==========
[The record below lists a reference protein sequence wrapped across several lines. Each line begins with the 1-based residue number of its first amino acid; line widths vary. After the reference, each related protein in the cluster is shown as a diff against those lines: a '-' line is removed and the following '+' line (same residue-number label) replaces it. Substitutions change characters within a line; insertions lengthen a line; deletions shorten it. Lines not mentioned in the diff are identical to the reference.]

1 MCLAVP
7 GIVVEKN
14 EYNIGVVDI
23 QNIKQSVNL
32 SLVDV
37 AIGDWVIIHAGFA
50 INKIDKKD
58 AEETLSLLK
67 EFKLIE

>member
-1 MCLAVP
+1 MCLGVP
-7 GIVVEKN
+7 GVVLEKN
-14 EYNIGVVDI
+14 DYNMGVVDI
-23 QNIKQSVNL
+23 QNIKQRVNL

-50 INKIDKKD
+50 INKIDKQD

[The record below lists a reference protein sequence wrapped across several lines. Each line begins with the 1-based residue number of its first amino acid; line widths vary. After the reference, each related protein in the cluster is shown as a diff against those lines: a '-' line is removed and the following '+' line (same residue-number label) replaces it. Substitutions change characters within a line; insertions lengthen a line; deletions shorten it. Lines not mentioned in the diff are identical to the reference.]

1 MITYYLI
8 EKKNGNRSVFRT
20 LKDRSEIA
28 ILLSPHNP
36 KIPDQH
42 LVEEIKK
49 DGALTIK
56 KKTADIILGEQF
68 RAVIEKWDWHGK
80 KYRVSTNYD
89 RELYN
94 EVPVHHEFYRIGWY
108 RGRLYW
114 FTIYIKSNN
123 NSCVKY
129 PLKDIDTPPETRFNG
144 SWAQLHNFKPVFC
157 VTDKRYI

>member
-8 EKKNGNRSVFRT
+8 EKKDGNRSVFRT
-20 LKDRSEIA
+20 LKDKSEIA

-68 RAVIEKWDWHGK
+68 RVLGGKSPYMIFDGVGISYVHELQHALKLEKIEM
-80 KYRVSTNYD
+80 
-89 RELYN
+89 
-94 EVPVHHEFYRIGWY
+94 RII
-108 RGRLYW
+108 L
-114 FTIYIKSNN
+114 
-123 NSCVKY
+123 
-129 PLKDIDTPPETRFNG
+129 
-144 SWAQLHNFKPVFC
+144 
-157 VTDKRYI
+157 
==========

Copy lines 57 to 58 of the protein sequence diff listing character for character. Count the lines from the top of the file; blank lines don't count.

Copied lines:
+114 
-123 NSCVKY